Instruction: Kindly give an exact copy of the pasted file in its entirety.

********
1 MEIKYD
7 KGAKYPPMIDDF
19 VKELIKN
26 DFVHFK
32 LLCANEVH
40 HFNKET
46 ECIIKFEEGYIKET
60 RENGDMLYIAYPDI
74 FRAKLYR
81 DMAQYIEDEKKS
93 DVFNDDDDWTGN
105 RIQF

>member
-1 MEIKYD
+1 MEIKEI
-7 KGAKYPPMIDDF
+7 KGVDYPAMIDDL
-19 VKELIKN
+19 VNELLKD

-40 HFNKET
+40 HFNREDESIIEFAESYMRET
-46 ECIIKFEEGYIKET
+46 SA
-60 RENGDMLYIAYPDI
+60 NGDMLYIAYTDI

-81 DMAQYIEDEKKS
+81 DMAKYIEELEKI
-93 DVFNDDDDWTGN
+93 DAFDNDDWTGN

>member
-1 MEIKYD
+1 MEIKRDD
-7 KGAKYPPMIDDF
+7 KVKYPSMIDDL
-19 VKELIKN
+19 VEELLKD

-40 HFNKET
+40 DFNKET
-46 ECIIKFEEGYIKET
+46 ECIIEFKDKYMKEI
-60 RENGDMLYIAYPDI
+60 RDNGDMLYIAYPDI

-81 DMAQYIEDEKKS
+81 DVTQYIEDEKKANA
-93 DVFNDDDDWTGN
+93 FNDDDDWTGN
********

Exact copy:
1 MEIKYD
7 KGAKYPPMIDDF
19 VKELIKN
26 DFVHFK
32 LLCANEVH
40 HFNKET
46 ECIIKFEEGYIKET
60 RENGDMLYIAYPDI
74 FRAKLYR
81 DMAQYIEDEKKS
93 DVFNDDDDWTGN
105 RIQF

>member
-1 MEIKYD
+1 MEIKEI
-7 KGAKYPPMIDDF
+7 KGVDYPAMIDDL
-19 VKELIKN
+19 VNELLKD

-40 HFNKET
+40 HFNREDESIIEFAESYMRET
-46 ECIIKFEEGYIKET
+46 SA
-60 RENGDMLYIAYPDI
+60 NGDMLYIAYTDI

-81 DMAQYIEDEKKS
+81 DMAKYIEELEKI
-93 DVFNDDDDWTGN
+93 DAFDNDDWTGN

>member
-1 MEIKYD
+1 MEIKRDD
-7 KGAKYPPMIDDF
+7 KVKYPSMIDDL
-19 VKELIKN
+19 VEELLKD

-40 HFNKET
+40 DFNKET
-46 ECIIKFEEGYIKET
+46 ECIIEFKDKYMKEI
-60 RENGDMLYIAYPDI
+60 RDNGDMLYIAYPDI

-81 DMAQYIEDEKKS
+81 DVTQYIEDEKKANA
-93 DVFNDDDDWTGN
+93 FNDDDDWTGN